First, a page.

One of the main tenants of music therapy is that of recreation. As music therapists, often we’re mistaken as walking jukeboxes… All jokes (and next year’s Halloween costume) aside, recreating a song or musical experience is integral to our work in music therapy.
Which leads me to “covers!”
Usually when a musical artist recreates a song that was written or performed by another musician, they call it a cover. Covers, I feel, have been increasingly popular since YouTube came onto the scene in 2005. It is very easy to go on YouTube and find multiple different interpretations of songs. They could be an exact recreation of that song (down to the last instrument), or it could be a “reimagining” of the song (whether that is executed acoustically, or with a new style integrated).
This is an example of a cover that reimagines the song with a new style:
SHEL – Enter Sandman (Metallica)
This is an example of a cover that exactly recreates the original:
mae – A Day In The Life (The Beatles)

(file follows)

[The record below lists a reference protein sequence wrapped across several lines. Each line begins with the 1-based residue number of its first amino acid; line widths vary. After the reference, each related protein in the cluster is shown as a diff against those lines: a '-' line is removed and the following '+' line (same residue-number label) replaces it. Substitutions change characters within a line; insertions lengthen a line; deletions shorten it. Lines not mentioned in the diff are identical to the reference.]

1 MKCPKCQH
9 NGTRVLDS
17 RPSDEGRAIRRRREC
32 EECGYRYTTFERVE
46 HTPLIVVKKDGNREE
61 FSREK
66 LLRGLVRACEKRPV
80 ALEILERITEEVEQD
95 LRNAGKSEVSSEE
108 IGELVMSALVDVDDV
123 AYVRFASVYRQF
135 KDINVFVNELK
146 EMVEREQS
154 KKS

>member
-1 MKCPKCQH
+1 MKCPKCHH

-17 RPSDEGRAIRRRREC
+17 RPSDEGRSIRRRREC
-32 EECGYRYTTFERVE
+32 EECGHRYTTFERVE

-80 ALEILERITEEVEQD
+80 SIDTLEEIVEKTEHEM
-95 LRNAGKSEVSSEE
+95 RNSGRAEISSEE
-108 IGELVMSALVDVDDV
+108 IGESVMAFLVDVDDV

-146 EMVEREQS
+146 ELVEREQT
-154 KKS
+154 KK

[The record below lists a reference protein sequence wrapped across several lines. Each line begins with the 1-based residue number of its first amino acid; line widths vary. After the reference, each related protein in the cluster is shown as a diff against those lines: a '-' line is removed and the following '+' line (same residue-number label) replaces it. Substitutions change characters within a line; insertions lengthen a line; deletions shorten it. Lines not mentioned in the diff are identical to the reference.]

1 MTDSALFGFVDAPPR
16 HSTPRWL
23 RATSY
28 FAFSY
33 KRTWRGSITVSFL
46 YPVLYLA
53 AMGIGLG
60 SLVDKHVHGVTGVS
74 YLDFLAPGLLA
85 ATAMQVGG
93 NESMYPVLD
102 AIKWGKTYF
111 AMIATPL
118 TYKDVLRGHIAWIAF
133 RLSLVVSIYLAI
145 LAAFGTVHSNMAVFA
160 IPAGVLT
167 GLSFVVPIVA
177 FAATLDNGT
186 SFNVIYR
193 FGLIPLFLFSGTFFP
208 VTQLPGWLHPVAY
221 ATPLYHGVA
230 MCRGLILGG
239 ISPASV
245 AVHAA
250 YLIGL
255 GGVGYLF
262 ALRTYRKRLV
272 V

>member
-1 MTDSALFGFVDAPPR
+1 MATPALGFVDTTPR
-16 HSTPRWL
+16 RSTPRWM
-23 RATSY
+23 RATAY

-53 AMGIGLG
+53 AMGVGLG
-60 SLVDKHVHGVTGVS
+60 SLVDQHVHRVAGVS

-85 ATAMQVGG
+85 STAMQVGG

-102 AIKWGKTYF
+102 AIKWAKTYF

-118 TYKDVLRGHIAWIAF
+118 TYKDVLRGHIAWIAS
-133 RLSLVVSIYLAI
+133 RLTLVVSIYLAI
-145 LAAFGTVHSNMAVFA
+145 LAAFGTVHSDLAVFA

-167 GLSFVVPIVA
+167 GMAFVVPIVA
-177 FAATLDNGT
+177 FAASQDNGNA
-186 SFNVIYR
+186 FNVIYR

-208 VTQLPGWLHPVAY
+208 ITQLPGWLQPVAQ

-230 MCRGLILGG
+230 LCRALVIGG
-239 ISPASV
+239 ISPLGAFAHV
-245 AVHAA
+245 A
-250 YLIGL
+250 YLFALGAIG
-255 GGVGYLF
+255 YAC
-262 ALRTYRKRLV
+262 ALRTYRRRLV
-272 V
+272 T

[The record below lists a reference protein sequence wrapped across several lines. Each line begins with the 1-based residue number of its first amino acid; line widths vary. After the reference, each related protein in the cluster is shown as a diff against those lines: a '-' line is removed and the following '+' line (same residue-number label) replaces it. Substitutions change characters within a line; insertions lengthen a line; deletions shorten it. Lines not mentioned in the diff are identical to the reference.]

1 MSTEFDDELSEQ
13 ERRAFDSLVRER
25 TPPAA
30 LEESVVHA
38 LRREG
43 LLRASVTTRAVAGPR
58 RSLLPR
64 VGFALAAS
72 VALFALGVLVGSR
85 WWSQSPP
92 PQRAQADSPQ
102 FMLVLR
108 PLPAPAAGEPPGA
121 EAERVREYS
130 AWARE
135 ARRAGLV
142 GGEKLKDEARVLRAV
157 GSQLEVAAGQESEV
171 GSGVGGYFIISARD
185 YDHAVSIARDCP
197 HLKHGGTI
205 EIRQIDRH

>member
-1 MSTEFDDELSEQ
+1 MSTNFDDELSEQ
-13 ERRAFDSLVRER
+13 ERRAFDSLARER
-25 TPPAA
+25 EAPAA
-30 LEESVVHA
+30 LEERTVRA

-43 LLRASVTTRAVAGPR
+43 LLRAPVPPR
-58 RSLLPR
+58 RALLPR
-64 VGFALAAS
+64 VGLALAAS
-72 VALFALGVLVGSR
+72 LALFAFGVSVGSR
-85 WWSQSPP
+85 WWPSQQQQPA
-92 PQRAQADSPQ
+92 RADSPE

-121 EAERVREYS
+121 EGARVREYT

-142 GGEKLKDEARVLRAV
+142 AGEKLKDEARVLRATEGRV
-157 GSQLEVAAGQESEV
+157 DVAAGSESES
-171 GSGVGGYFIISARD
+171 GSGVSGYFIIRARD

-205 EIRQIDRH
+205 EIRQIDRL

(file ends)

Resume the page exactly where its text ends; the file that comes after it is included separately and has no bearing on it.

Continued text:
This is an example of a cover that recreates the original with new lyric content:
Nataly Dawn & Kina Grannis – No // 90s Mashup (Meghan Trainor & various 90s artists)
As a music therapist, recreation is a vehicle (means) to a therapeutic end. It can be empowering for anyone to insert their own words to a familiar song, as well as engaging or fun to take a preferred song, and play it on one’s own.
Although recreation is something that we employ as music therapists, there are many others who make a living off of making covers. Weird Al, for example. There is so much content out there to learn from, and be aware of. This month, we will be turning to musicians and seeing how they approach recreation from an artistic standpoint: how to create a cover with limited instruments, ways to reimagine a song to lend it to easier singing, or perhaps different modifications for playing.
If this is a topic that you’d love some extra literature for, there is an excellent piano book out there by Josh Massicot (a professor at Nazareth College within their Music Therapy and Creative Arts Therapy department). It’s titled, Functional Piano for Music Therapists and Music Educators: An Exploration of Styles and indeed provides some excellent resources for recreating styles of music.
Each week, Catherine and I will add to a running list of cover songs to gain inspiration from for this month, as there is literally an endless list of songs that this concept could be applied to!
Until next time,